Lords and Lemurs Paperback – 2004
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It is one of the far-flung parts of the once huge French empire that is the subject of a very unusual book by the well-known primatologist Alison Jolly. "Lords and Lemurs" is mostly set in southern Madagascar in an area dominated by mimosa thorn scrub and populated by the native Tandroy, the French settlers and by several species of Madagascar's unique lemurs. Jolly writes a somewhat eccentric book about a very eccentric (from our view!) land. You find it difficult to dislike most of the people, even though some had to fight for the puppet government of Vichy during World War II and you find the fauna and flora fascinating.
Jolly does not spoon feed us. We are shown the horrors as well as the joys. Lemurs, we find, are not quite the cuddly creatures of Disney cartoons (they fight and sometimes kill even their own species), but they are for all that enchanting creatures (and who are we to throw stones anyway?) The people have not always had admirable intentions and are sometimes quite flawed. The French colonial government included some sadistic types who used their power to torture and rape and some natives staged somewhat brutal (if often also somewhat muted by today's standards) uprisings and sometimes threw their best friends in jail. On the other hand you see people go to extremes to help others in times of need in ways that make you admire their moral strength. You even understand the French fighting the British on Madagascar, despite the fact that the British forces are acting against Hitler and Tojo. Local conditions alter realities and "friends" may become bitter enemies. You are also to some extent shown the environmental successes as well as the stupidities. However, the book is mostly about very different peoples facing the often grim realities of life and often surviving.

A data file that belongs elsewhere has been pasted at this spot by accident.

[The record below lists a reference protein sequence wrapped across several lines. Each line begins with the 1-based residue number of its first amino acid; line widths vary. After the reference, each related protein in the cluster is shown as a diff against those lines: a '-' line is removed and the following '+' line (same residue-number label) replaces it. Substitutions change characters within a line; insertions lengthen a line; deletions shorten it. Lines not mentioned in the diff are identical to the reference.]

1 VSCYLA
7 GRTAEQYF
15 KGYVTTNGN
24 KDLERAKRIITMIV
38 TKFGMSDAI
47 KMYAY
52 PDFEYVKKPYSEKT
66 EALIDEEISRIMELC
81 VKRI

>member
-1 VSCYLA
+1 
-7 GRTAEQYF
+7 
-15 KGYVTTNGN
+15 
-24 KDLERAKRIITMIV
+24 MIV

If you would like to broaden your understanding of our world, both human and "natural" (a false dichotomy in any case!) read this book!
She graciously and eloquently addressed our small tour group and gave us a rare insight into her understanding of lemur behaviour.
The book is an absolute must for anybody with even a passing interest in Madagascar, anthropology and lemurs.
Most importantly, it documents this remarkable family (the de Heaulmes) and sheds light on the complex and mysterious history of Berenty and its part in the modern history of Madagascar.
Lemurs brought Alison Joly to Madagascar but the fascination for this reader was her evocative portraits of people. Zebus and sisal rather than lemurs seem more relevant to her tale, until Prince Philip arrives and appears to shock an uncaring government that the country is committing ecological suicide. There is now a new government and it may be taking the environment more seriously. That would be a change in Madagascar!
As a former resident of Madagascar, I loved the book and the way Alison Jolly brings the place to life.